• NYU
    • This link is specific to the first year outlines. For upperlevel courses go here.
  • Penn Law
    • Their SBA runs a collection of student outlines. Again, unless you go to school there check out the outlines by course, not professor.
Exams
For general tips on exam taking, checkout The Jurist's Tips , LawNerd's Exam Taking or this article which has a nice little sample outline exam answer. Also helpful is Charles Whitebread's The Eight Secrets of Top Exam Performance in Law School. He actually came to present at my school, and while he wasn't that interesting, we got a free copy of the book. It's not too thick so it is a quick read. Best piece of advice from the book: create checklists. (Happy I spent the time reading the book; I credit my checklists as a large part of my success in law school thus far.)

Your best bet when studying for exams is to try to get an old exam from your specific prof. Even though most subjects only have a limited combination/type of questions that can be asked, professors have their own special way of putting twists on things. Short of availability of specific professors' exams or if you just want to practice issue spotting, then other professors' old exams can be helpful. This listing of old exams are sites that have exams available for all subjects. I'll be posting specific links for each first-year class, and I'll include more specific exam links for those classes.

If anyone has more helpful links to online casebriefs, outlines or old exams please feel free to drop me a line or a comment.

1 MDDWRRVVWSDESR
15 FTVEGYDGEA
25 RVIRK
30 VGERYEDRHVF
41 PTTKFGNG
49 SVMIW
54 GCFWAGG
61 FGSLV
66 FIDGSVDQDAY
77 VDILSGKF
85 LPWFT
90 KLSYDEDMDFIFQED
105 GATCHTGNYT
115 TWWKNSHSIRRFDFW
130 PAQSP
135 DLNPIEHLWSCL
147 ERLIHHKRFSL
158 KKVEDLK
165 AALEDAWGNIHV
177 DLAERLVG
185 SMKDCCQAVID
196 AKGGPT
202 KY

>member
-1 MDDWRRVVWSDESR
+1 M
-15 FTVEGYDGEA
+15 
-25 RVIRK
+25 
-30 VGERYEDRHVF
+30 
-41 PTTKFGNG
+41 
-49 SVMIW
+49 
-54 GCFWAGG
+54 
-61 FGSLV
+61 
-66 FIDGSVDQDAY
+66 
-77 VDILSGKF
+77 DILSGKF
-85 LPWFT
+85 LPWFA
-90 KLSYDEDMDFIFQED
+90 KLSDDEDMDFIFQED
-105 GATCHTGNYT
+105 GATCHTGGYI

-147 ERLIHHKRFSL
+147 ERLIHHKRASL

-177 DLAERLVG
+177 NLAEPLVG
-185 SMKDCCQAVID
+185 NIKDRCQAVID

6 comments:

Lance Ito said...

This is why I was friends with Calculating...she also was a large part of me surviving the first year of lawschool.

One additional add: it is useless to do casebreifs for class; its a total waste of time. Try to find a free casebrief online to give you the basics in case you need to answer a factual question in class. If the case is famous enough it will be explained in detail on Wikipedia (you'll be surprised how many cases are there). Its almost worthwhile to buy canned casebriefs, the lawbitches group bought canned casebriefs and it saved us a lot of time the second semester because first semester all of us were doing our own case briefs. Maybe Calculating will put up the website for the canned casebriefs? If you need to save some $, split up the cost between friends (that is what we did).

Brian Pedigo said...

Brian Pedigo is a CURRENT student at Whittier Law (3L).

http://www.brianpedigo.com

Calculating Bitch said...

Sorry, Brian. Fixed. Something made me think you had graduated. BTW, love the cram plans!

Brian Pedigo said...

Thank you! I'm glad you like them. More are on the way. I'm currently working on a CA Community Property Cram Plan.

Lucas said...

While I recognize Judge Ito's preeminence in all legal areas, I humbly propose that you try to learn to brief cases quickly. I think that is a skill that takes some practice to learn for many people that you don't want to be learning at a firm.

Greg Prosmushkin said...

very good article